Constance Berman's Women and Monasticism in Medieval Europe introduces students and scholars to a subject that has long been neglected: the involvement of women in the Cistercian reform movement. By compiling a selection of primary materials, mainly charters, Berman seeks to provide documentary evidence for women's religious activity during the reform movement that spanned the twelfth and thirteenth centuries and to demonstrate that women were a "strong and valuable presence" as sisters and patrons of the Cistercian Order (5). This presence, which Berman explored in a recent article "Were There Twelfth-Century Cistercian Nuns?", provided the starting point for her inquiry into the origins of the Cistercian Order, the results of which appeared in The Cistercian Evolution (2000). It is now also the subject of her forthcoming book, The White Nuns: Abbeys for Women and Their Property Management in the Cistercian Order. The present volume, though designed principally for classroom use, nevertheless offers a valuable contribution to Cistercian scholarship and challenges a host of insufficiently examined assumptions about women's involvement in religious reform.
Unlike many primary source books, Women and Monasticism is inspired by a clear thesis, which will make it both easier to teach (the topics for class discussion are clear and engaging) and more difficult to assign (it is not easily adaptable to more than one particular theme). Berman has selected charters which "prove or demonstrate" (6) the activities and existence of Cistercian nuns. To this end, she has structured the first two sections of the collection as strands of evidence explicitly supporting the case for Cistercian women. Part I (pp. 17-73) is entitled "Charters for Houses Clearly Those of Cistercian Nuns" and presents charters related to women's monasteries that have been widely accepted as Cistercian. With the exception of Las Huelgas, which was founded in 1187 by Alphonse of Castile and his wife Eleanor and has been treated as an unusual case by most historians of the Cistercian Order, these are thirteenth-century charters, drawn from a period for which the existence of Cistercian nuns is largely uncontested. Part II (pp. 77-96), "More Problematic Examples", presents evidence for such houses as Coyroux, Le Tart, and Jully, which were associated with men's communities at Obazine, Citeaux, and Molesme during the twelfth century. Although these charters do not describe women as part of a Cistercian "Order," they do indicate that houses associated with Citeaux counted both men and women among their numbers in their early years--a pattern that is typical of several other reform communities during the late eleventh and early twelfth centuries.
A second purpose of the volume is to challenge the traditional depiction of medieval religious women as poor economic managers. Charges of poverty or financial instability, which appear often in contemporary male-authored sources, have been seen by many scholars as evidence that women's monasteries fell into decline even as men's communities experienced unprecedented growth during the reform period. This is a model that Berman contests; in the charters that she presents women appear as powerful patrons both of nuns and monks, efficient managers of their monastic estates, and resolute defenders of their possessions and rights. An entire chapter devoted to the patronage of Queen Blanche of Castile and Isabelle of Chartres, both granddaughters of Eleanor of Aquitaine, shows women's generous support for Cistercian monasteries (pp. 56-73), while the rent roll (ca. 1260) of the Parisian abbey of Port-Royale, included in Part III, "Statistical Sources" (pp. 99-111), reveals the nuns' able record keeping.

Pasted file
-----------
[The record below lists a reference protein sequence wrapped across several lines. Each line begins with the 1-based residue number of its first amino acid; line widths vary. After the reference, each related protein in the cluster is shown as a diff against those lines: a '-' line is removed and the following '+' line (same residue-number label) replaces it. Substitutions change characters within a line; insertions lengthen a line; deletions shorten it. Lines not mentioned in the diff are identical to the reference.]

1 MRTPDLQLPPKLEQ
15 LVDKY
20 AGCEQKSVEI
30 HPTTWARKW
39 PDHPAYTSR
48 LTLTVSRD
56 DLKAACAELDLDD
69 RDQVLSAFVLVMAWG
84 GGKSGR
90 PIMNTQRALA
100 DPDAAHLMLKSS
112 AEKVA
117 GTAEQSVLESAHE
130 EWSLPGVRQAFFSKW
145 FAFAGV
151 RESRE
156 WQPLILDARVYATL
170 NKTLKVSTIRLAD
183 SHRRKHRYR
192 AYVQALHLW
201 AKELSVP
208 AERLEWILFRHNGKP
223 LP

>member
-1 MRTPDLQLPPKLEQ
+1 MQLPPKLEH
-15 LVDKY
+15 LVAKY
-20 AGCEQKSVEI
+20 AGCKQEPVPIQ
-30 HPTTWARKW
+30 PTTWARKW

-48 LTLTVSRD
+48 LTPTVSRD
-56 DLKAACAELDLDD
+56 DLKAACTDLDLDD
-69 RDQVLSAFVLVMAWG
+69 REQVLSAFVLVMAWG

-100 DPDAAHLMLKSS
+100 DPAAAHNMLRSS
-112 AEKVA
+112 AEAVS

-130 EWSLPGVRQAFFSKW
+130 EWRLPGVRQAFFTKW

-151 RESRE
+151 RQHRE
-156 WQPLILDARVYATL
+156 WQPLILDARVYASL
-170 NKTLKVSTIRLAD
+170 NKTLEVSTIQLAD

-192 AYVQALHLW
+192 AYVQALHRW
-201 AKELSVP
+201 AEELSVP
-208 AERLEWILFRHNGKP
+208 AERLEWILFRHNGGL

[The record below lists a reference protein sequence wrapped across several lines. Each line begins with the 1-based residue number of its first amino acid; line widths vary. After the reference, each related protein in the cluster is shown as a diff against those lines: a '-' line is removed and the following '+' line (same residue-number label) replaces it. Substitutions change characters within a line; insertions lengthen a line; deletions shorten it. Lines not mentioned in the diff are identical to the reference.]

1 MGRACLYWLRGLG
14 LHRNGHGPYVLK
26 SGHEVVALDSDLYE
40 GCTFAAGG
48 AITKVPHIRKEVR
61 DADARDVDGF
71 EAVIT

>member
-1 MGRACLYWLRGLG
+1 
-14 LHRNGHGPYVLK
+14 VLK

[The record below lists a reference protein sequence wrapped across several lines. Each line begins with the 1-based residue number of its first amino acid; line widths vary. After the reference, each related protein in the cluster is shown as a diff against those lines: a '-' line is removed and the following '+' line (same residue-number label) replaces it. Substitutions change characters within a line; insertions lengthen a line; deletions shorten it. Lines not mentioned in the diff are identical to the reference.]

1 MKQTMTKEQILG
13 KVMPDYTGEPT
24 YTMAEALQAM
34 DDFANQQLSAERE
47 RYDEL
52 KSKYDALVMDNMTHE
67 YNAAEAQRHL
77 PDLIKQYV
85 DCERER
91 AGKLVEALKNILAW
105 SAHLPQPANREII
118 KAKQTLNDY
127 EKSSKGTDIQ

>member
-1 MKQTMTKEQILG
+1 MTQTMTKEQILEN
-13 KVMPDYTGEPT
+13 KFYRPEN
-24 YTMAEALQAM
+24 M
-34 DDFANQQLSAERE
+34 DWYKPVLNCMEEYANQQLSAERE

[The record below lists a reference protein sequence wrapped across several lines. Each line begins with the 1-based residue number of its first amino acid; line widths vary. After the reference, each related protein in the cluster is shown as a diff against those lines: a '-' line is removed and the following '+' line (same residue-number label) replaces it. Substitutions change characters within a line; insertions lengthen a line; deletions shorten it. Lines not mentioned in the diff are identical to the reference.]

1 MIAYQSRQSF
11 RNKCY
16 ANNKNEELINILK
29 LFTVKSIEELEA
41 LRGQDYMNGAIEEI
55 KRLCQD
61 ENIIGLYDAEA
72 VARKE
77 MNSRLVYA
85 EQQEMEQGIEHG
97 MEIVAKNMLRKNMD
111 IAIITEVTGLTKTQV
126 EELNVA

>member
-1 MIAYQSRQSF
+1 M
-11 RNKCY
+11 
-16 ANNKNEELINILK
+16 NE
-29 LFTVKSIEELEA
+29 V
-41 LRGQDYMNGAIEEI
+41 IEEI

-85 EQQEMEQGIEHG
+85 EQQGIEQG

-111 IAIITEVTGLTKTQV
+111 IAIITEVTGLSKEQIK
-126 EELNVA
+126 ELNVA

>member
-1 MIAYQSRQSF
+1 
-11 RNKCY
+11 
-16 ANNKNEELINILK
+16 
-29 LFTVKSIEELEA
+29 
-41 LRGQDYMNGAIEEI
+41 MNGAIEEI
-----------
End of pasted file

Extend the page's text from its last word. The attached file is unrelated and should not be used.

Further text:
The fourth and final section, "Narrative and Normative Sources" (pp. 115-124), is less clearly integrated into the main body of the volume, perhaps because the sources in it were not generated by the nuns themselves and therefore deviate from the previous emphasis on documents of practice. Instead the sources in this section include excerpts from Herman of Tournai and James de Vitry, the visitation report of Bishop Hugh of Lincoln (1209-35), and notes from the 1243 Cistercian General Chapter. These few sources represent the 'other' side of the story, that is to say they comprise materials most often cited as proof that Cistercians did not accept women in their early years, or that women, once accepted, were rebellious and irregular. In her short introduction to this chapter, Berman explains that these sources, taken out of context, can easily be misunderstood. Here, it seems, is an important part of the debate concerning women's involvement in the Cistercian Order. Yet Berman does not elaborate on how these sources might be misunderstood, and the paucity of the footnotes and bibliography, a feature of the series as a whole and a function of its purpose to make available affordable translations for classroom use, prevents students from exploring this side of the debate more fully.
Despite its modest appearance (and equally modest price), Women and Monasticism in Medieval Europe is an ambitious collection that provides ample material for further research. The canards of medieval scholarship that Berman seeks to challenge--women's absence from the exciting reform movements of the twelfth century and the poor financial management of their monasteries--have important implications beyond the boundaries of Cistercian scholarship. As the most prominent and successful of the twelfth-century reform movements, the Cistercians and their response to women have tended to set the tenor for discussions of women's monasticism more generally. By concentrating her examination on the assumption of Cistercian opposition to women, Berman offers an important corrective to the history of all religious women, not simply Cistercians, during the period of reform.